forms of teaching or speaking in public worship. They cannot arbitrarily be applied to only one type of speaking orteaching. This point is strongly supported by Paul’s statements regarding women being submissive and asking theirown husbands at home. Paul is setting forth and supporting the biblical teaching regarding covenant headship.
Hurley artificially applies these broad overarching principles to a tiny sliver of public worship (the evaluation of
prophets) that no longer even applies to the modern church, for prophecy has ceased. Sixth, the alleged major
difficulty of reconciling 1 Cor. 11:5 (where women are said to pray and prophecy) with 1 Cor. 14:34-35 (where
women are forbidden to speak in church and are commanded to keep silent) has been resolved in ways that do not
violate the analogy of Scripture and are much more exegetically responsible than Hurley’s speculation. Threepossible interpretations are: 1. When Paul refers to women praying and prophesying in 1 Cor. 11:5, the termprophesying refers to women singing the Psalms which are prophetic Scripture. 2. Paul’s discussion of women
praying and prophesying in public worship is merely hypothetical, for he later forbids the practice altogether in 1
Cor. 14:34-35 (cf. Calvin’s commentary on the passage). 3. Paul under inspiration regards women setting forthdirect revelation from God to be an exception to regular speaking (e.g., making comments or asking questions) or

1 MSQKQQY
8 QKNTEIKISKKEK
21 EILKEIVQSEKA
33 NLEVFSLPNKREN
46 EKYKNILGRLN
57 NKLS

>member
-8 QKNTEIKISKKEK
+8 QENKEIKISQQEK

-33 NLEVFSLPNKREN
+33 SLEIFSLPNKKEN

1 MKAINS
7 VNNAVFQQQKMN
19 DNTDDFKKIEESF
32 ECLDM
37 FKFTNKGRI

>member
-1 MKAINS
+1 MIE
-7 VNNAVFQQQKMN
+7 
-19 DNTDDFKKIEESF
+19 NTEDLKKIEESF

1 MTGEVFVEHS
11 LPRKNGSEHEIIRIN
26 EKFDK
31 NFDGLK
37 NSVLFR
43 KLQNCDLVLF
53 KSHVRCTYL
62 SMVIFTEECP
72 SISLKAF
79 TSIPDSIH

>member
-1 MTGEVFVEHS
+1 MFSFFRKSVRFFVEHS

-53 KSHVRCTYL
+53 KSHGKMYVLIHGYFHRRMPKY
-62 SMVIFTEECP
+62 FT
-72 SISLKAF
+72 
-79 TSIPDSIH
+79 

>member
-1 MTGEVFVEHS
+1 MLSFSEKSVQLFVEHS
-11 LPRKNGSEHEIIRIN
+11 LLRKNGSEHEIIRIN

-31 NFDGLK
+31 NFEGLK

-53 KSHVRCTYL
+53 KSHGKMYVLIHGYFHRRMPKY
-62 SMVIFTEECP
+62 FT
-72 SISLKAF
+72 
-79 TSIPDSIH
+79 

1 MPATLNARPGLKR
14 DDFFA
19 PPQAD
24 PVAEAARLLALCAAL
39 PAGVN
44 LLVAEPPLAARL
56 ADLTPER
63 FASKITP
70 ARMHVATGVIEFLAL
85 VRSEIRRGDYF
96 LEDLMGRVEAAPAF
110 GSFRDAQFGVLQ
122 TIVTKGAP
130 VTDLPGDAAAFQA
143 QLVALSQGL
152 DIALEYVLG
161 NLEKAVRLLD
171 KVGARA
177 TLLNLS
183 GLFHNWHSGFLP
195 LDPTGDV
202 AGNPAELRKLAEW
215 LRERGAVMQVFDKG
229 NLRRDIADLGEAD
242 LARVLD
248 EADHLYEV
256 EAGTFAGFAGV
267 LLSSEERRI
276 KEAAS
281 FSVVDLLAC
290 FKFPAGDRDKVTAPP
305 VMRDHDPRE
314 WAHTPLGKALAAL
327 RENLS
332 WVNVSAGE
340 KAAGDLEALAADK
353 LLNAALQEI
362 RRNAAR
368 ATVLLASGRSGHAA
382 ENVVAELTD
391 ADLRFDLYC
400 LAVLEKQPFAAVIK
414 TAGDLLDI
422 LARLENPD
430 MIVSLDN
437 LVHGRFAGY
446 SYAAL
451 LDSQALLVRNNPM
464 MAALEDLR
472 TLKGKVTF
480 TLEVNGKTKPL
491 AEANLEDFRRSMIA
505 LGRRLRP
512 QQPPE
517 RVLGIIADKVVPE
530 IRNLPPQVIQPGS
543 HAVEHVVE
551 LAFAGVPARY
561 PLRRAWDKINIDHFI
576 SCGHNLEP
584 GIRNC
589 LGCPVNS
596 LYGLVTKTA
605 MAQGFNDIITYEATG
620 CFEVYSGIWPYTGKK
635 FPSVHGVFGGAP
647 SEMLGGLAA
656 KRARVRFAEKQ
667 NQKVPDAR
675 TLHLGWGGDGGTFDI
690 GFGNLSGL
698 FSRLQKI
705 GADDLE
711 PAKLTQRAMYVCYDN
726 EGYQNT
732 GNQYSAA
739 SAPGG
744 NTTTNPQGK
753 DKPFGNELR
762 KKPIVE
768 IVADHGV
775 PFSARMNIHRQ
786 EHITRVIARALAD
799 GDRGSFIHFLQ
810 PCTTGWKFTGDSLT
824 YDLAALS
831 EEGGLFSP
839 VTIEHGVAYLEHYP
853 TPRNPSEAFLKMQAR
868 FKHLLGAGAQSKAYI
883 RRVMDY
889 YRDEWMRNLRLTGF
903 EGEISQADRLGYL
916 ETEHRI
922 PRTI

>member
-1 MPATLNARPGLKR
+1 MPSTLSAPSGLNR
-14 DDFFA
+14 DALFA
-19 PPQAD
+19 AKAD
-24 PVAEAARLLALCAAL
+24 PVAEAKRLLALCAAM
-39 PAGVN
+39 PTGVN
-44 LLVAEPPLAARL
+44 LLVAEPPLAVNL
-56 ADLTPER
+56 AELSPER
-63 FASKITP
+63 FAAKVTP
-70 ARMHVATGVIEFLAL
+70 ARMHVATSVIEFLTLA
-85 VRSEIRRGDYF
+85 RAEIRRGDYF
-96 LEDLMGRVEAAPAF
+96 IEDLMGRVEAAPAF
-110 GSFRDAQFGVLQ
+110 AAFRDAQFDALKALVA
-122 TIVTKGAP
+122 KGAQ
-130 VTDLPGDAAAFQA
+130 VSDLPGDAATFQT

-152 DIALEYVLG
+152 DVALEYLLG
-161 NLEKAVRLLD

teaching (i.e., the uninspired exposition of Scripture). In other words, since prophecy is God Himself speaking
without human exposition, a woman prophesying is not herself exercising authority over a man. The passages that
Frame uses (Ac. 18:26; Ti. 2:4) for women teaching have nothing to do with public worship. The first passage refersto Priscilla and her husband’s private instructions of Apollos. The second passage refers to older women who in
their inter-personal relationships with younger women are to teach them how to be good wives and homemakers.
201 Ibid. xvi.
were very different in their scriptural warrant: God regulated the sacrificial worship of the
tabernacle and the temple in detail, charging the people to do everything strictly according to the
revealed pattern. He hardly said anything to Israel, however, about the synagogue (or, for that
matter, about the ministries of teaching and prayer carried out on the temple grounds), leaving
the arranging of its services largely to the discretion of the people. Of course, they knew ingeneral what God wanted: he wanted his word to be taught and prayer to be offered. But God left